Kyung-wha Kang, Deputy High Commissioner for Human Rights, said that there is an urgent need to address issues – such as violations of socio-economic rights, land issues, large disparities between classes, marginalization and exclusion – at the root of the violence after the disputed polls in which President Mwai Kibaki was declared the winner over opposition leader Raila Odinga.“Durable solutions to these problems will take the determination and require broad participation from all sectors of Kenyan society,” she said.Reforming the constitution and the police system, as well as the adoption of new laws including on witness protection, will be crucial, Ms. Kang noted.“Implementation and action must replace evasion and denial,” she said, adding that she was encouraged to hear during meetings with Mr. Odinga and other senior officials of their commitment to put the recommendations of a report by the Commission of Inquiry on Post Electoral Violence into practice.Realizing these suggestions, especially the creation of a credible Special Tribunal to bring those behind the most serious crimes committed after the elections, “will be a critical test of the Kenyan political leadership in the struggle to end impunity,” the Commissioner said.While in Kenya, she also visited Dadaab refugee camp, home to nearly 200,000 people, mostly Somalis fleeing violence in their country.“Somalia is not a lost cause,” Ms. Kang emphasized. “It is a long-term cause, and one that will require stamina, creativity and a concerted effort by the international community, civil society, and above all, Somali political leaders.”She pointed to a conversation she had with a 17-year-old who has spent his entire life at the camp in north-eastern Kenya, who told her that “we are the ones” who must solve the conflict in Somalia, which has not had a functioning government since 1991.“Any lasting peace in Somalia must be based on accountability and justice for the serious violations of human rights committed by all sides throughout the Somali conflict,” the official said. 24 October 2008The problems that sparked the crisis following last December’s contested Kenyan presidential elections must be dealt with, a top United Nations human rights official said, wrapping up a visit to the East African nation. read more

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A group of Sri Lankan fans had their drums and flags taken off them in the crowd – both of which they’ve used in Eden Park before, and entered the park with, no problem. “They said it’s a rule of Eden Park but it feels very different because last world cup which was just last year, we took the same drums to Eden Park and then Wellington as well, so why the big difference now.”“We come here to enjoy it, this is a fan base. If you don’t like us to bring drums then you should make a Sri Lankan fanzone so we can bring drums and stuff to that area, and then we can enjoy.”Shirly Goonathilaka said the security asked for him to shorten his flag pole which he did, but it was still taken off him because it could “injure” someone. Witnesses have reportedly seen Sri Lankan fans being escorted from the ground by police and security guards. Dilini Wijesinghe said everyone was enjoying the drums, but they still had them confiscated without any proper explanation.“It just sort of feel like it’s racist. I’m really sorry but you know, that’s how I felt because we were enjoying it. If we did something illegal, that’s perfectly fine, take it away.” Spectator Hayden Eastmond-Mein, said the security were being over the top and taking extreme measures.“The big group of Sri Lankans they were targeting were just having a good time and providing most of the atmosphere in what can be a pretty dull stadium”To add insult to injury, the half-time entertainment was a group of samba drummers who walked straight past the group of Sri Lankan fans, he said.“I don’t blame the individual guards, they’re obviously just following inflexible rules that are supposedly about safety – but they just serve to make Eden Park a dull, fun-free zone.”A spectator, who didn’t want to be named, said security guards were hanging around a group of Sri Lankan supporters near the boundary. About six of them had been evicted.“They seem loud but well behaved and self contained,” he said.Police communications staff said they did not have any information about the reported incidents. (Colombo Gazette) New Zealand police have been accused of treating Sri Lankan cricket fans unfairly by removing some of them for playing music during the New Zealand vs Sri Lanka Twenty20 cricket match at Eden Park today.Twitter and Facebook are rife with accusations security guards are acting as the “fun police” and being too hard on fans, confiscating musical instruments and kicking people out, stuff.co.nz reported. “Cricket is about festivities, its about fun, it’s about the terraces, it’s about having a good time,” he said.“It was disappointing to see them get in trouble, get their drums confiscated and they actually create an atmosphere, you know.”It’s embarrassing he said. There were no dramas, everyone loved the atmosphere – and they weren’t the only people who had brought support. Hayden Wilson who was sitting near the group said as a New Zealand European, it was disappointing. read more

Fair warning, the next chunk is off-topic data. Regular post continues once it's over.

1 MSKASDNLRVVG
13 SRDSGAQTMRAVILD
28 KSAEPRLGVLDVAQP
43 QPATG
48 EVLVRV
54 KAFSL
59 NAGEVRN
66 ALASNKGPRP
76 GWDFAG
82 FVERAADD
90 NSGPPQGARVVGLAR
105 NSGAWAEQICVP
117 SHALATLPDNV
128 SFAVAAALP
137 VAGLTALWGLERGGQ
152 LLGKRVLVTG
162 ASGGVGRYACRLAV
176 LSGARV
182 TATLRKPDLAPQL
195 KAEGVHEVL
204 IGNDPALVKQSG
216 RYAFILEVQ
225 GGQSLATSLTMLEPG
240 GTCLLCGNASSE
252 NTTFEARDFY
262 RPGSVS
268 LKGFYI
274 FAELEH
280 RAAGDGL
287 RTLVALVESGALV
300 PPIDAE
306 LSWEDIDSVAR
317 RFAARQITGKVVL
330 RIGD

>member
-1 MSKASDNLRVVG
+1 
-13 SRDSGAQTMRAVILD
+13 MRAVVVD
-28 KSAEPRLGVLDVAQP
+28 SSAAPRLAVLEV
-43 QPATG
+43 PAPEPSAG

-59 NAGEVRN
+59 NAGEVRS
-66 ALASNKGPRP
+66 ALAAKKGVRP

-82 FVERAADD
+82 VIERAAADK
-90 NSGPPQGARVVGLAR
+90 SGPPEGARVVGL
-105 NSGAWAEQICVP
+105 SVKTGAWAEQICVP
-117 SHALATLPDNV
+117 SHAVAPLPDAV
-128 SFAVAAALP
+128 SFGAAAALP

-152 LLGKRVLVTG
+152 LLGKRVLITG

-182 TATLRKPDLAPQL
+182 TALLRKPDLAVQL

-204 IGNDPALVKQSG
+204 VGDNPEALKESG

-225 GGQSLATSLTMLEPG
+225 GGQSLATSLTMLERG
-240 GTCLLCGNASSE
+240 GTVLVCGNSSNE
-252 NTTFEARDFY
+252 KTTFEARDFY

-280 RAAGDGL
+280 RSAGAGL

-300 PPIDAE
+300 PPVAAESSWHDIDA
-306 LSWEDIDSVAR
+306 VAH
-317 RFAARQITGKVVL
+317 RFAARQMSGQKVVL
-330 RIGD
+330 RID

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first_imgThe ITRI reports that key speakers from China will provide their insight on a number of sustainability topics to be addressed at its upcoming Asia Tin Summit in Kunming, with presentations from government regulatory body ASQIQ and the Kunming University of Science and Technology, who will detail China’s conflict minerals standards as well as recent developments in sustainable tin smelting technology.“Sustainability is becoming an increasingly important issue for the tin industry inside China, with greater expectation to demonstrate responsible sourcing of raw materials and to further limit the environmental impacts of mining and smelting operations. The progress being made in both areas will be outlined in these two expert presentations.”AQSIQ (General Administration of Quality Supervision, Inspection and Quarantine of the People’s Republic of China) is a ministerial-level government department which has been directly involved in setting and enforcing conflict minerals regulation in China and Kunming University of Science is one of the top research institutions for minerals science in China, notable for its close links to the minerals industry in Yunnan.The 2017 Asia Tin Summit is expected to attract some 300 delegates from China and the rest of the world.last_img read more